The four-guard lineup, installed by coach Jay Wright due to the indefinite absence of the injured Curtis Sumpter, revved the Villanova offensive engine. The backcourt duo of Randy Foye (a game-high 21 points) and Allan Ray (16 points) led the way, with Foye also garnering seven rebounds. Mike Nardi also reached double figures with 13 points and dealt three assists, and Kyle Lowry scored 9 points, adding six rebounds and four assists. The only non-guard starter, Will Sheridan, had a game-high 11 rebounds.

Wright experimented with a variety of defenses, some with pressure, some without. The one trait all the defensive alignments had in common, was that the Seawolves had no success against any of them. Stony Brook managed to score only 16 points in the first half, and just 35 for the game.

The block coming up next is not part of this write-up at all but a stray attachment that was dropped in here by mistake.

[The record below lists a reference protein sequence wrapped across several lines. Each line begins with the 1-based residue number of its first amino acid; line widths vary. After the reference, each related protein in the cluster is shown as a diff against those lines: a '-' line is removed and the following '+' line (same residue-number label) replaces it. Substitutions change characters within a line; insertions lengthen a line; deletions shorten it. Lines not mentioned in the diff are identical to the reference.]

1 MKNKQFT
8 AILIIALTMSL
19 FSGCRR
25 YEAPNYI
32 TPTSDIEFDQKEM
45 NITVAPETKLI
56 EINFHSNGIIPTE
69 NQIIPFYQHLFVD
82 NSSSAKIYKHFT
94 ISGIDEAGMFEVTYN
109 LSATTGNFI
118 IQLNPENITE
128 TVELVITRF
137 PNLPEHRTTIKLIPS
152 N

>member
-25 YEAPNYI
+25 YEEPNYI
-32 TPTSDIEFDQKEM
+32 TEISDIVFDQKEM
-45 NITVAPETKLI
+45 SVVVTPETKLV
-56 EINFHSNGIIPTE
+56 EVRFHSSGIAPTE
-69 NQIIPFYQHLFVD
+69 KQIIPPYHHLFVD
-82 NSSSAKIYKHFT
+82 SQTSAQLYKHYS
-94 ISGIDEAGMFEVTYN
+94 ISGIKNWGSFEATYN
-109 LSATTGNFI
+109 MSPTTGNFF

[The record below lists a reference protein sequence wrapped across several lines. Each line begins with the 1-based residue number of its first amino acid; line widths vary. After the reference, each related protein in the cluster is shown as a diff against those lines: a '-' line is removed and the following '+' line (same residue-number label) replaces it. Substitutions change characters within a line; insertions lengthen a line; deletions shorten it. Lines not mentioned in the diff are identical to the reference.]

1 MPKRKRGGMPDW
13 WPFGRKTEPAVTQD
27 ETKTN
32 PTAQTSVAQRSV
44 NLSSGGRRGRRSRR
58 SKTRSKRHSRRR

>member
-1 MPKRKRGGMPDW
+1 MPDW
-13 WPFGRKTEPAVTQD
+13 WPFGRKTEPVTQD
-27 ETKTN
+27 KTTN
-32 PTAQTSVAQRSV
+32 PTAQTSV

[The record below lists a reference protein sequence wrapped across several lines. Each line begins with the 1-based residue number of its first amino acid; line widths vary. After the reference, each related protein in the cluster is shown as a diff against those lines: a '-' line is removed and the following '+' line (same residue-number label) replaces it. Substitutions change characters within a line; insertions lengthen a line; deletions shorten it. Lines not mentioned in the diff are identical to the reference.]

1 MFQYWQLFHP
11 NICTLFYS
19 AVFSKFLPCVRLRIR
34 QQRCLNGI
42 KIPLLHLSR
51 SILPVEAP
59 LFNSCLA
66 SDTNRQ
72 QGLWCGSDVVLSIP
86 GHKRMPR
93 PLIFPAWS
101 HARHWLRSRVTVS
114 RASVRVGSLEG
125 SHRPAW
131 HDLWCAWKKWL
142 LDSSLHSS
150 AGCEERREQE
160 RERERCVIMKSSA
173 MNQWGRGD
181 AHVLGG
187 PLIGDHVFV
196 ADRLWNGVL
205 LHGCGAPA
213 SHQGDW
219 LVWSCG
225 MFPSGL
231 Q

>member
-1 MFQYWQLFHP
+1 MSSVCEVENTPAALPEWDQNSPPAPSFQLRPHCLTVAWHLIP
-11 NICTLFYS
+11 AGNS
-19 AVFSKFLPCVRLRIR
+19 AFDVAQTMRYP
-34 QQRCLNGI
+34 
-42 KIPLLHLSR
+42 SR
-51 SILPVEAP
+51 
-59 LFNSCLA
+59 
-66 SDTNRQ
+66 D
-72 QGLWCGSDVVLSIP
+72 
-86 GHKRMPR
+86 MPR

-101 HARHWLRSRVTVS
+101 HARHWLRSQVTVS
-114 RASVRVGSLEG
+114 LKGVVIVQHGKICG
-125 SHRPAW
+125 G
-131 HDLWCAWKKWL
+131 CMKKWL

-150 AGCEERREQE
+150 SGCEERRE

How Dominant was the Villanova Defense?

The Wildcats held Stony Brook to just 32% shooting from the floor, 25% from beyond the arc. And, although Villanova obviously can take no direct credit for this, the Seawolves shot a comically inept 9% from the line (that's not a typo). The team went 1-11 from the line, with forward Tre Cunningham missing all six of his attempts. No Seawolf scored more than seven points: three players made it that far - Cunningham, Marques Cox, and Bobby Santiago. (Ironically, none of those three played more than 20 minutes, and they were the three top scorers.)